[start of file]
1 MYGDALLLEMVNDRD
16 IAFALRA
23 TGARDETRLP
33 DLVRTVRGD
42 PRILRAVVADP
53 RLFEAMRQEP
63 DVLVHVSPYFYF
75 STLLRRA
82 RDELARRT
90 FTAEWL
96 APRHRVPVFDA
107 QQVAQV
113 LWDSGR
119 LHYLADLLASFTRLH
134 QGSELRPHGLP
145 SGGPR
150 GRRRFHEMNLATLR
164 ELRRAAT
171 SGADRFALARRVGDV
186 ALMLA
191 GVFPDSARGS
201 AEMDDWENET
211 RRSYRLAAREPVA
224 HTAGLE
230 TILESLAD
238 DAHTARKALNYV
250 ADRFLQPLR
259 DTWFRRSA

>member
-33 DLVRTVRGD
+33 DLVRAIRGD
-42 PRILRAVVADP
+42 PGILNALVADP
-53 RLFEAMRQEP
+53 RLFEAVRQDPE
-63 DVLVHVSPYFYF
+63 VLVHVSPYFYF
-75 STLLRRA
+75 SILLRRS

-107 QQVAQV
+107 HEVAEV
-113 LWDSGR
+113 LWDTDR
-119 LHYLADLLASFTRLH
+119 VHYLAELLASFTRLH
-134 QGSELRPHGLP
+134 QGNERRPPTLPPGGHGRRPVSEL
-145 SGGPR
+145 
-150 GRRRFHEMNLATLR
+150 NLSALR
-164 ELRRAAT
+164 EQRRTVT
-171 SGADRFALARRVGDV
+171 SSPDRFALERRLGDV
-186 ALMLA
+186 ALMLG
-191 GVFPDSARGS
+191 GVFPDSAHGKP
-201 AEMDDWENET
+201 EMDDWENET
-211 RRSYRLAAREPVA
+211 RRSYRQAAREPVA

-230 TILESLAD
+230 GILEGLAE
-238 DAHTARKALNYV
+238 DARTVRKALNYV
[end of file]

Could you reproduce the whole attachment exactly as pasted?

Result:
1 MYGDALLLEMVNDRD
16 IAFALRA
23 TGARDETRLP
33 DLVRTVRGD
42 PRILRAVVADP
53 RLFEAMRQEP
63 DVLVHVSPYFYF
75 STLLRRA
82 RDELARRT
90 FTAEWL
96 APRHRVPVFDA
107 QQVAQV
113 LWDSGR
119 LHYLADLLASFTRLH
134 QGSELRPHGLP
145 SGGPR
150 GRRRFHEMNLATLR
164 ELRRAAT
171 SGADRFALARRVGDV
186 ALMLA
191 GVFPDSARGS
201 AEMDDWENET
211 RRSYRLAAREPVA
224 HTAGLE
230 TILESLAD
238 DAHTARKALNYV
250 ADRFLQPLR
259 DTWFRRSA

>member
-33 DLVRTVRGD
+33 DLVRAIRGD
-42 PRILRAVVADP
+42 PGILNALVADP
-53 RLFEAMRQEP
+53 RLFEAVRQDPE
-63 DVLVHVSPYFYF
+63 VLVHVSPYFYF
-75 STLLRRA
+75 SILLRRS

-107 QQVAQV
+107 HEVAEV
-113 LWDSGR
+113 LWDTDR
-119 LHYLADLLASFTRLH
+119 VHYLAELLASFTRLH
-134 QGSELRPHGLP
+134 QGNERRPPTLPPGGHGRRPVSEL
-145 SGGPR
+145 
-150 GRRRFHEMNLATLR
+150 NLSALR
-164 ELRRAAT
+164 EQRRTVT
-171 SGADRFALARRVGDV
+171 SSPDRFALERRLGDV
-186 ALMLA
+186 ALMLG
-191 GVFPDSARGS
+191 GVFPDSAHGKP
-201 AEMDDWENET
+201 EMDDWENET
-211 RRSYRLAAREPVA
+211 RRSYRQAAREPVA

-230 TILESLAD
+230 GILEGLAE
-238 DAHTARKALNYV
+238 DARTVRKALNYV